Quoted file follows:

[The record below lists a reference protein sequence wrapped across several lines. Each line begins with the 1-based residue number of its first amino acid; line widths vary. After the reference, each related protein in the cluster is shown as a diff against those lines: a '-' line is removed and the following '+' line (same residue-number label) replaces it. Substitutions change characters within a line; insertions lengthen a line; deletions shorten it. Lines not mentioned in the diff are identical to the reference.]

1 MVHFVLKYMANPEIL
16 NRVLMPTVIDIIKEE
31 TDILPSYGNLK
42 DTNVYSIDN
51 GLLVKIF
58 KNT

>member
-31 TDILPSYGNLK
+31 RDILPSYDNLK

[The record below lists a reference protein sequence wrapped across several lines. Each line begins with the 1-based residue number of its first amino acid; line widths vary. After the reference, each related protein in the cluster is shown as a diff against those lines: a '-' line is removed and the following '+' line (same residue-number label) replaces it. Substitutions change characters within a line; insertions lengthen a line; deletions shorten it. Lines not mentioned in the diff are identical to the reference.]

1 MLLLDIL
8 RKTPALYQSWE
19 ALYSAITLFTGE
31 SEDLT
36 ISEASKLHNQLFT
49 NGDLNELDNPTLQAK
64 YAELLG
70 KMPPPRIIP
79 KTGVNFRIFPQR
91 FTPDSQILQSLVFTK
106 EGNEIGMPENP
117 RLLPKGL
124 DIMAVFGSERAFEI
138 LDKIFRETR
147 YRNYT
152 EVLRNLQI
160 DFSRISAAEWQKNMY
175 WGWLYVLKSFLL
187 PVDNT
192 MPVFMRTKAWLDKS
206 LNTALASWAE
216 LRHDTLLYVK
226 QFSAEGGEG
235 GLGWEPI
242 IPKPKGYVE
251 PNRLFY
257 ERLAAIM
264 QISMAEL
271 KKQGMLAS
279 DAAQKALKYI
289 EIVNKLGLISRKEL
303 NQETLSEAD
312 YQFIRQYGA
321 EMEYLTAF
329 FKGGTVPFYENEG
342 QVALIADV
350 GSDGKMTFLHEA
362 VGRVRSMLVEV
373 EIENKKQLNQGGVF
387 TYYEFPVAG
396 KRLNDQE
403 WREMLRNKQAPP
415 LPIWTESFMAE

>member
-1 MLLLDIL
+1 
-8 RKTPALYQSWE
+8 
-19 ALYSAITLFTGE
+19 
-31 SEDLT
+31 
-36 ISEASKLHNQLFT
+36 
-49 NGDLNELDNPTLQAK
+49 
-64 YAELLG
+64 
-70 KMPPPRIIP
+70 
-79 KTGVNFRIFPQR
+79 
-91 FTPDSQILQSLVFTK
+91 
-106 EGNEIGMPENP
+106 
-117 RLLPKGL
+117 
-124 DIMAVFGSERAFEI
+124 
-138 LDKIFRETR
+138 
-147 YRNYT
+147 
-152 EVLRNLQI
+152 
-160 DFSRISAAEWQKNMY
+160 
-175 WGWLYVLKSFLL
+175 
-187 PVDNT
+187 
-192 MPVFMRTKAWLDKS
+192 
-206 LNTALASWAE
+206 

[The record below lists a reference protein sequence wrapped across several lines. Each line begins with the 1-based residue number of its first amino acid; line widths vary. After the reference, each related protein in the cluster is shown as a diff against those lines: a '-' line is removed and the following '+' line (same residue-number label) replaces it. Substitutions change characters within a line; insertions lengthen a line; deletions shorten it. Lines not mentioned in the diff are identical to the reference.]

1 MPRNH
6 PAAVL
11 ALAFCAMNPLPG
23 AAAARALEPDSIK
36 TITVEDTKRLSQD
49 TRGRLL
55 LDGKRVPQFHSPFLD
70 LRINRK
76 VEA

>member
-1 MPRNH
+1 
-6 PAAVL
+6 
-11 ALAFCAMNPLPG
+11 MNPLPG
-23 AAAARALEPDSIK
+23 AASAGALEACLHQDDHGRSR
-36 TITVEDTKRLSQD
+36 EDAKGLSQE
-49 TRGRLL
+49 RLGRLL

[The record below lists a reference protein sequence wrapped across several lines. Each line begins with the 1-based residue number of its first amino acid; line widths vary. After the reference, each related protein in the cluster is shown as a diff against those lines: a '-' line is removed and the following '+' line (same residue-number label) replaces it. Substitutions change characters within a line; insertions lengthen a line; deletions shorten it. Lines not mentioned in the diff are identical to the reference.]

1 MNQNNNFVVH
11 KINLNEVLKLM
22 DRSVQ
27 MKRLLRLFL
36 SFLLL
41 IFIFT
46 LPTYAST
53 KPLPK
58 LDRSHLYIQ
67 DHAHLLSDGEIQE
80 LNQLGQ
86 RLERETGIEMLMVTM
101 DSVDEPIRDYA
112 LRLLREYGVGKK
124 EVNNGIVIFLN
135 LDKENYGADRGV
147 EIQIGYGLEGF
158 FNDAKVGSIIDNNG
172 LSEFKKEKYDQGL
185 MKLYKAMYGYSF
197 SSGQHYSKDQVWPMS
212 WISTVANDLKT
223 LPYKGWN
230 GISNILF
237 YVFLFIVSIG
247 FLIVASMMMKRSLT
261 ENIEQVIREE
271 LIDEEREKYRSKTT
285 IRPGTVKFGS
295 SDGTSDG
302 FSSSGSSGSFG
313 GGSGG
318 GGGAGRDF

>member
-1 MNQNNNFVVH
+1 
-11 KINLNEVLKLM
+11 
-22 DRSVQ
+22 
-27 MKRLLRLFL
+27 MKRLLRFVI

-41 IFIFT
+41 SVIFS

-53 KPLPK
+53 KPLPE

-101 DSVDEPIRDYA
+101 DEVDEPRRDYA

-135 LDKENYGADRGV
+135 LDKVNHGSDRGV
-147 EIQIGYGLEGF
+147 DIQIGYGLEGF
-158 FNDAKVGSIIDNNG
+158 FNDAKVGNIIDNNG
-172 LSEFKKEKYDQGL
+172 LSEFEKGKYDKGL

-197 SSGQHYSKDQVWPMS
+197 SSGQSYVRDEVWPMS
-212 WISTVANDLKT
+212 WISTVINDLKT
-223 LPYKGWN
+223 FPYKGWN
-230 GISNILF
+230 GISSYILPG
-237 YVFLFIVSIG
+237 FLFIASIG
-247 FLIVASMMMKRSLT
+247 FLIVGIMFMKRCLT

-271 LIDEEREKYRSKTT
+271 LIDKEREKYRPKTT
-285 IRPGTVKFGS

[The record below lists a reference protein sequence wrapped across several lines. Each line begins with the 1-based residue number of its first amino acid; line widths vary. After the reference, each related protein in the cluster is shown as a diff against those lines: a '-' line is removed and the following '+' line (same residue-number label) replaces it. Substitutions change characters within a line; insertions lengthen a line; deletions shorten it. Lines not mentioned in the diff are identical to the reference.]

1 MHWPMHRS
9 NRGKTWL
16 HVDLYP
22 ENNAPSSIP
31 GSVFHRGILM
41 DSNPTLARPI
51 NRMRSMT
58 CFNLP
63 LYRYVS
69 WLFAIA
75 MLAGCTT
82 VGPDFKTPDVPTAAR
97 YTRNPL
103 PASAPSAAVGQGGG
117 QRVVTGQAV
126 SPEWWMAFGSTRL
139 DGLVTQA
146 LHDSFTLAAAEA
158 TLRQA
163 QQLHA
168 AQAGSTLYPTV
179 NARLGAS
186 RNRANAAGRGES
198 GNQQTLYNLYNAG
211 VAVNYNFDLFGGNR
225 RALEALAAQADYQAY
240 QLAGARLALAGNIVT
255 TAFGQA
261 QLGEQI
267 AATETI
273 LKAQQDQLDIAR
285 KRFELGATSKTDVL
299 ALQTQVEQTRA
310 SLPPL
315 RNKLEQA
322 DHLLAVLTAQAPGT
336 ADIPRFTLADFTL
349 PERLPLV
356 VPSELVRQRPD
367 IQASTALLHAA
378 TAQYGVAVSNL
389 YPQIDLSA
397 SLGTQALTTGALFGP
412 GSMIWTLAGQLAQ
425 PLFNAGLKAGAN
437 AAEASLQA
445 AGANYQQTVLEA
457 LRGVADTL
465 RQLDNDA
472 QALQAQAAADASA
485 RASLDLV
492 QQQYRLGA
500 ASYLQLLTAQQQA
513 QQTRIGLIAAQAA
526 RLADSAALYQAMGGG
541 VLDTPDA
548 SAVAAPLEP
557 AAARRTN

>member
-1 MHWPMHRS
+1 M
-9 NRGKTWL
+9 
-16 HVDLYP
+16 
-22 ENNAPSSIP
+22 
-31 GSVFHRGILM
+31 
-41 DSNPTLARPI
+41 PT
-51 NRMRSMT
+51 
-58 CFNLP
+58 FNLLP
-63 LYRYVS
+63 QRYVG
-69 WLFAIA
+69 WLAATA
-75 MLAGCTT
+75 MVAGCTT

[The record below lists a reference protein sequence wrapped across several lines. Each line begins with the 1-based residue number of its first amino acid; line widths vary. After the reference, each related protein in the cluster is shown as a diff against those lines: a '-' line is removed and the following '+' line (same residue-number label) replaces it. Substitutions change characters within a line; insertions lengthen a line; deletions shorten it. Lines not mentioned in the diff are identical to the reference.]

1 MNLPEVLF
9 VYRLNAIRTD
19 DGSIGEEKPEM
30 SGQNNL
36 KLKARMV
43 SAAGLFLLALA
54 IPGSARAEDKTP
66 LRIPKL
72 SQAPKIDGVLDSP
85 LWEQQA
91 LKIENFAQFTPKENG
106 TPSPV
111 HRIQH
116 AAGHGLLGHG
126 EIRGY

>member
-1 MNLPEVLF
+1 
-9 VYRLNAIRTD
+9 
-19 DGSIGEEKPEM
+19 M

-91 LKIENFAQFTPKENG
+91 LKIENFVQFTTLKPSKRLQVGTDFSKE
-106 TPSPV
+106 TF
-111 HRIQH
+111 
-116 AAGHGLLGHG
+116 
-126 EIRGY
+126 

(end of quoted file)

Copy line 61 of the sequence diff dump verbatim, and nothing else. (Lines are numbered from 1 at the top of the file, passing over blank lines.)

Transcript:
+19 